by Ben Blatt and Arjun Modi
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Treating two actors that were in the same film as ‘connected’, the game Six Degrees of Kevin Bacon seeks to connect actors to Kevin Bacon in six links or less. The number of people needed to connect to mathematician Paul Erdős, when co-authors are viewed as ‘connected’, is a mathematician’s Erdős number. Applying this same type of thinking into the world of sports, I sought to find shortest link, using teammates as connections, between every player in the history of the NBA.
In the interest of full disclosure, I am not the first one to apply this to sports or even basketball. However, the only NBA version I could find includes players from only 1996-2001. For my analysis, I decided to include all players from the entire 62 year of the NBA as well as any player that played on a BAA or ABA team as long as they were on a franchise that was eventually incorporated into the NBA.
In order to find the shortest link between two players I used a shortest-path algorithm. It’s the same sort of algorithm that Google Maps would use to determine the shortest route. In order to use the algorithm, I first had to create an adjacency matrix. An adjacency matrix is just a matrix that represents if two vertices of a graph, or in this case two players in the NBA, are connected. For instance, the entry in the matrix representing a connection between Paul Pierce and Kevin Garnett would be a ‘1’ since they have played on the same team while the entry in the matrix representing a connection between Paul Pierce and Kobe Bryant would be a ‘0’ since they have never played on the same team.
The specific algorithm I used, Dijkstra’s algorithm, works by finding the distances between a starting node (NBA player) and all other nodes (NBA players) that can be connected with one edge (NBA team). The algorithm then finds the distances between any node found to be one edge away from the starting node to any node that is one additional edge away. This is then updated in the matrix so that it has distance lengths for any node within two edges of the original node. This continues until all the distances are found. There are many publicly available codes for this algorithm to choose from and I ended up choosing one for MATLAB which I only had to modify slightly to complete this project.
The number six often turns out to be the maximum number of connections to link all entities, but is this accurate for the NBA? Not if you want to include the entire history of the NBA. It turns out that the maximum number of degrees needed to connect any two players who have ever played in the NBA is eight. For example, to link current Los Angeles Clipper Blake Griffin to Charlie Parsley of the 1949-1950 Philadelphia Warriors takes eight connections. The reason some connections are long is simply the number of players needed to cover the years separating current NBA players to players that played back in the 1950s or 1960s. If only current NBA players are considered, the maximum number to link all players is four with Byron Mullens to Xavier Henry being an example. While four and eight are the maximum, if any two players were chosen at random the expected number of degrees separating them is only 3.37. Below is a chart that shows the distribution of number of degrees separating any two players.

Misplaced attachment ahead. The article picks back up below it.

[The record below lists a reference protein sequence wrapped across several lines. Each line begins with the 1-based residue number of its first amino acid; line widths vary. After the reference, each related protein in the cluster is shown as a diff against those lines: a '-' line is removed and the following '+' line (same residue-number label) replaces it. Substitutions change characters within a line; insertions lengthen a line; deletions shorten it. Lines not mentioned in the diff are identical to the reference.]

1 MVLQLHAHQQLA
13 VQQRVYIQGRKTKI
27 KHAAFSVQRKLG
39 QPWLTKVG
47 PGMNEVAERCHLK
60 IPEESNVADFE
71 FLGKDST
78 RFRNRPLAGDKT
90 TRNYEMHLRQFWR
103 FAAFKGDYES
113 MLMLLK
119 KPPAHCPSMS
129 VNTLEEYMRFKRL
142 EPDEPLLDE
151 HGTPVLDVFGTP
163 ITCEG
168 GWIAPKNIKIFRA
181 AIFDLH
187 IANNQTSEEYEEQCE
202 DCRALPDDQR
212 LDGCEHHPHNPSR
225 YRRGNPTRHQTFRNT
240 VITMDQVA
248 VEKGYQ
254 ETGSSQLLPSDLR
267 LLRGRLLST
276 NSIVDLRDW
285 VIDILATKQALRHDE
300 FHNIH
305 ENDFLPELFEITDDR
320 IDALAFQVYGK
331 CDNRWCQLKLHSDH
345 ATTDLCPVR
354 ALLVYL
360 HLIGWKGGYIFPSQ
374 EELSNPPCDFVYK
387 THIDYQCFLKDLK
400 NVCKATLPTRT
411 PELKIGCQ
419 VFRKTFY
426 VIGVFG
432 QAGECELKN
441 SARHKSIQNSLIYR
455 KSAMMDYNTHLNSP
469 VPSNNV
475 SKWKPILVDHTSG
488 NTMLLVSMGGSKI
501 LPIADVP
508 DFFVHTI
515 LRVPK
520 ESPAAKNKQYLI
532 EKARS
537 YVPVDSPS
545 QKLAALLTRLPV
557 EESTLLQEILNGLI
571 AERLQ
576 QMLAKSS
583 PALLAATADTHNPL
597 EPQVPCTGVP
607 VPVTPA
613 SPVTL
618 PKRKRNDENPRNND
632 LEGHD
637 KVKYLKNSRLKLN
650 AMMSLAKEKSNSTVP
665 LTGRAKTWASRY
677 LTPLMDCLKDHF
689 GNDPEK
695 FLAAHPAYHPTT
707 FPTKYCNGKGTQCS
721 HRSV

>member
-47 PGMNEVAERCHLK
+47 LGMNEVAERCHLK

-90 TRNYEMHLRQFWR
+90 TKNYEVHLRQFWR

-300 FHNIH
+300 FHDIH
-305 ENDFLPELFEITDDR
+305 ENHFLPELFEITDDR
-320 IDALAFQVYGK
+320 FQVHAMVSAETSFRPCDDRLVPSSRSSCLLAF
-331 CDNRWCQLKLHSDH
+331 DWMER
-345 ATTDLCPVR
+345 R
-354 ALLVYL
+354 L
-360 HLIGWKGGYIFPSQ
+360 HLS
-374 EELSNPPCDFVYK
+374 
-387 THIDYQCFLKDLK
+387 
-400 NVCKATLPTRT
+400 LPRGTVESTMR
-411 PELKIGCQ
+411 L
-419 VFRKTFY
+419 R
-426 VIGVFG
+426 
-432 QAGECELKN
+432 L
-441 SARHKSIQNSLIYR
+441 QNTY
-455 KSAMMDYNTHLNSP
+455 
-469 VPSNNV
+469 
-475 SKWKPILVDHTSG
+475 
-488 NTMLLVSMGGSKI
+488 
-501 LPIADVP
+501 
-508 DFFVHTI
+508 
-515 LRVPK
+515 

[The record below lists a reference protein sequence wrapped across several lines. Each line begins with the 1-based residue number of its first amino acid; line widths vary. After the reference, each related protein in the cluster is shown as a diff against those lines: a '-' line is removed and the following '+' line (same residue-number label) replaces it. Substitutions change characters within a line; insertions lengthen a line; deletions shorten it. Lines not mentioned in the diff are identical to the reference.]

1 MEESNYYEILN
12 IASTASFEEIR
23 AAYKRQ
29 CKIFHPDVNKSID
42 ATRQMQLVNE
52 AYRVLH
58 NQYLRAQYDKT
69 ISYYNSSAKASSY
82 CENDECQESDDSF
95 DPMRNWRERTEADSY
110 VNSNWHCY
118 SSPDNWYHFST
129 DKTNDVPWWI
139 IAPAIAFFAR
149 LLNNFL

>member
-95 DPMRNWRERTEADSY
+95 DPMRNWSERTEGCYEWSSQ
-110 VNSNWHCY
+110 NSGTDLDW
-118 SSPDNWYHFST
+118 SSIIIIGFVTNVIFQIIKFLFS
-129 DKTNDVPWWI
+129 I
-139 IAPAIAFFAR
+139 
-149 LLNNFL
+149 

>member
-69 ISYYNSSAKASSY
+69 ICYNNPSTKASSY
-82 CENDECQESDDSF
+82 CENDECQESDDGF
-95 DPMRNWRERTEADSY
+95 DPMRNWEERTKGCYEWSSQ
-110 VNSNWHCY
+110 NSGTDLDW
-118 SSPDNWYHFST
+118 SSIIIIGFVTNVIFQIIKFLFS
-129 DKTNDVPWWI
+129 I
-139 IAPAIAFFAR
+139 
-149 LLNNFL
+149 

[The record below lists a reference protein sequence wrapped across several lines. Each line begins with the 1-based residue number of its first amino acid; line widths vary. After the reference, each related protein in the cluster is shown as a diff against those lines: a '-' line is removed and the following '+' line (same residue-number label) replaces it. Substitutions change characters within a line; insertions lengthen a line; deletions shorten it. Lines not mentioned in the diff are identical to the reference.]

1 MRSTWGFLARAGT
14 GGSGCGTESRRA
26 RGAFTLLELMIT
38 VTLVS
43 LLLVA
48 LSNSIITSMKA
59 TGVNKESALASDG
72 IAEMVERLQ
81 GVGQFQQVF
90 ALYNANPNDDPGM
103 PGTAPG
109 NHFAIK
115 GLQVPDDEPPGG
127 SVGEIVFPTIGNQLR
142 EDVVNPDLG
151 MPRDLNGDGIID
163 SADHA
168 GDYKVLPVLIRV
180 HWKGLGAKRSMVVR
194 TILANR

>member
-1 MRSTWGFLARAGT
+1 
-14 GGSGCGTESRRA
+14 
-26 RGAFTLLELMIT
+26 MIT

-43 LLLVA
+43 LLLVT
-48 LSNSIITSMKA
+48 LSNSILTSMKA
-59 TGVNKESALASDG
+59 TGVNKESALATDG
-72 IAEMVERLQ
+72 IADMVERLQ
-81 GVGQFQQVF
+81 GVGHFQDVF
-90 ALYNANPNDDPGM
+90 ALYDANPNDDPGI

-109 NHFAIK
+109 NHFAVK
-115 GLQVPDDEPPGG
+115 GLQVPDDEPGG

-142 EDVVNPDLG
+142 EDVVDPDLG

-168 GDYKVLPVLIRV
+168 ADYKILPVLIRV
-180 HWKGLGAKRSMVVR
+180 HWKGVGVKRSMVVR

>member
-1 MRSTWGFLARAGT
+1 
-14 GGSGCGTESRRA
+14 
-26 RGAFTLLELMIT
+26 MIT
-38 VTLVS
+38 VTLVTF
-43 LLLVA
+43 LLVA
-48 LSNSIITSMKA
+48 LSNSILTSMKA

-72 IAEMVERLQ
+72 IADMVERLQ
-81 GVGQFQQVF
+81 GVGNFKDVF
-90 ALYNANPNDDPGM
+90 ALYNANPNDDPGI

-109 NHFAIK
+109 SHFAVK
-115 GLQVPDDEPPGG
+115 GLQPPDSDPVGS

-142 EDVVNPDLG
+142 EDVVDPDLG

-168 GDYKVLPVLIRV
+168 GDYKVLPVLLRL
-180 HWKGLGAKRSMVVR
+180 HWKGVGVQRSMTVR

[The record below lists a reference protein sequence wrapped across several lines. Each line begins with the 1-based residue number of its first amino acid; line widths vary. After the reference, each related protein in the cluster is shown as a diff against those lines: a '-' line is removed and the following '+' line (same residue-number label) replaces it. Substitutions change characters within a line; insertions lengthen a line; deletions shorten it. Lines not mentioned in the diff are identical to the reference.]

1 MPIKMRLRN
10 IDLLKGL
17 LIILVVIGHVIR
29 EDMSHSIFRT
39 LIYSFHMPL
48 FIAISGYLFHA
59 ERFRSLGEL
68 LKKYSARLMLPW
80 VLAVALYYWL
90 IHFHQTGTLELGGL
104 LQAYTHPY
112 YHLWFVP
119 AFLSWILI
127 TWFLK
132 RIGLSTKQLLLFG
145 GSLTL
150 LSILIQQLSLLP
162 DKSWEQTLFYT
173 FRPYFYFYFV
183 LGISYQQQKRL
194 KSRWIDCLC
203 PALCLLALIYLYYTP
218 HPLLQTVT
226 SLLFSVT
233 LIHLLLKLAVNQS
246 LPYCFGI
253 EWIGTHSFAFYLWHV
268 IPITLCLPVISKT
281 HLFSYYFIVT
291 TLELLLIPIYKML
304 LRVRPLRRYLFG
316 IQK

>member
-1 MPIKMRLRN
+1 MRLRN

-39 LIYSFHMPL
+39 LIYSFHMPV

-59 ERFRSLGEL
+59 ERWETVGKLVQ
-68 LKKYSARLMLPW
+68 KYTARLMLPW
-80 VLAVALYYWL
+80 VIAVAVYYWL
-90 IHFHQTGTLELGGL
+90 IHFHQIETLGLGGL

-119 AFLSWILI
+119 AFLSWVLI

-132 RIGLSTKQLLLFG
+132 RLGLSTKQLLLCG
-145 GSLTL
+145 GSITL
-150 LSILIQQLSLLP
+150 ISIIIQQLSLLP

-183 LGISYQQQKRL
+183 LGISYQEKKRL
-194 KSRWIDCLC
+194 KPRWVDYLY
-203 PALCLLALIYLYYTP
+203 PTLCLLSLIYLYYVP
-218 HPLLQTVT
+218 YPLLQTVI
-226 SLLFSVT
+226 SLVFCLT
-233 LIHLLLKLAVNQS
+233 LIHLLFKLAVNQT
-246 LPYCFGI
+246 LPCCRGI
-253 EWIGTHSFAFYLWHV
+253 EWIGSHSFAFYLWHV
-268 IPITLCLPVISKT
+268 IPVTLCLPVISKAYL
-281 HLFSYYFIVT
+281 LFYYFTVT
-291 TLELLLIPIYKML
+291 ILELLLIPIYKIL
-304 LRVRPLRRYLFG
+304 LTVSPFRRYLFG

We can also look at individual players to determine how close they are on average to all other players. The player with the shortest average separation between him and all other players, ‘The Center of the NBA Universe’, was James “Buddha” Edwards. By playing nineteen seasons for eight different teams in the middle of the NBA’s history, Edwards was able to build enough connections that he is now on average just 2.46 degrees from any other player. If only the current NBA is considered, ‘The Center of the Universe’ is Eddie House who can be connected with just 1.83 degrees on average to other current NBA players. There is also hope for Shaq, who is the current player with the shortest average link to the historical NBA. One day, he will most likely claim the Center of the NBA Universe title, in mathematical – if not gravitational – terms.
We can also determine the player with the largest average separation between him and his colleagues. Let’s call him ‘The Outcast of the NBA Universe’. For the entire history of the NBA, Bill Roberts of the 1949-1950 St.Louis Bombers takes top honors with 5.63 degrees of separation on average between him and all other players. Logically many rookies are at the top of the list for ‘The Outcast of the Current NBA Universe’, with Memphis Grizzlies’ Greivis Vasquez and Xavier Henry tied for first with 2.72 degrees on average.
Below is a chart showing the top and bottom five players in terms of average links for historical NBA and the current NBA. For the current NBA, any player that is retired was excluded from being a link.
If you would like to play around with some of these connections yourself, you can check out the ‘6 Degrees of Separation’ website developed from the results of this project. I would like to give a huge thanks to HSAC member Arjun Modi, who developed this very fun website for everyone to enjoy.
Ben Blatt can be contacted at firstname.lastname@example.org.